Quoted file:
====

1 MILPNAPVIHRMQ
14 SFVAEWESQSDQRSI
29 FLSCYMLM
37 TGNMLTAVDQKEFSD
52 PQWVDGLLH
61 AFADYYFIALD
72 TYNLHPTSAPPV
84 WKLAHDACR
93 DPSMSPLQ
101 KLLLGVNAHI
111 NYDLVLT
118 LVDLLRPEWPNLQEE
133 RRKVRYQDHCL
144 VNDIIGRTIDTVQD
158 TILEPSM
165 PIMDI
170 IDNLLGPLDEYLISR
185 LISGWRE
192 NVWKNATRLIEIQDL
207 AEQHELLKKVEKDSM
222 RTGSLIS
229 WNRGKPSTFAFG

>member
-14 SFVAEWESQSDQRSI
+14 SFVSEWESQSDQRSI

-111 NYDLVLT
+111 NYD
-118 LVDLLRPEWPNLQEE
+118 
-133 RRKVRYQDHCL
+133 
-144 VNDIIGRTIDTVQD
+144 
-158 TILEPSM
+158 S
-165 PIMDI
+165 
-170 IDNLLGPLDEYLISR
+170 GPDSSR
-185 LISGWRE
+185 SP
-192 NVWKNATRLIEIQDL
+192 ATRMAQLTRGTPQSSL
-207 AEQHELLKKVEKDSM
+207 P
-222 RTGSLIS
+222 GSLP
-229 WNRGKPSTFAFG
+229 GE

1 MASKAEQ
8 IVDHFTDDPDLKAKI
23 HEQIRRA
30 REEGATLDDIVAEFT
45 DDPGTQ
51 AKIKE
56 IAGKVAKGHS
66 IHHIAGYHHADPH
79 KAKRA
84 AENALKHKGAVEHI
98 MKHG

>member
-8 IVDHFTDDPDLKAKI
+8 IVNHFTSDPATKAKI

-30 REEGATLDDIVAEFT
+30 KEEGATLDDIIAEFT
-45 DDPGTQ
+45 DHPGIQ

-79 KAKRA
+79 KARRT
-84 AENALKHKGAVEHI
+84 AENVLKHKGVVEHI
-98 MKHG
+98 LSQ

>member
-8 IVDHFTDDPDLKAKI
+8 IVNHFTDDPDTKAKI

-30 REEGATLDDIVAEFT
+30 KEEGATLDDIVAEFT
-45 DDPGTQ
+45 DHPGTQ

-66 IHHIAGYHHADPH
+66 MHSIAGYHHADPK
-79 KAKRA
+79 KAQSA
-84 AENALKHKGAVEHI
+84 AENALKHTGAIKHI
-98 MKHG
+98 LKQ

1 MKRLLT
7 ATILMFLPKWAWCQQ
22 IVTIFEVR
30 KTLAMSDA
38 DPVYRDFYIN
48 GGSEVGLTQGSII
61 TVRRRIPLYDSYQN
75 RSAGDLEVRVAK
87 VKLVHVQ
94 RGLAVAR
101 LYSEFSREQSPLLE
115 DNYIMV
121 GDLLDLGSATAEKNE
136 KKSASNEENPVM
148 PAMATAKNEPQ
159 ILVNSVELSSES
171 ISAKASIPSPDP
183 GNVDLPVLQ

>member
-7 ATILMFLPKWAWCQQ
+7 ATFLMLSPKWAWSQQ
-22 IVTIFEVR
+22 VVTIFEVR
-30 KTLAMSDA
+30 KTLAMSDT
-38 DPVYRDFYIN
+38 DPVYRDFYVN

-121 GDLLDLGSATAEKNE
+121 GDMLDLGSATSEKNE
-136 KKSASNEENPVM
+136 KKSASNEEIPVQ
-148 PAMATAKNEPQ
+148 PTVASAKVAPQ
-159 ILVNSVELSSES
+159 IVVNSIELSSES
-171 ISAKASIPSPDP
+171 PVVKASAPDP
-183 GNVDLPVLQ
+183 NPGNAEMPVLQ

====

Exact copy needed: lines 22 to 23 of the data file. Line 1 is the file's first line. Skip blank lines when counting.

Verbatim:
229 WNRGKPSTFAFG

>member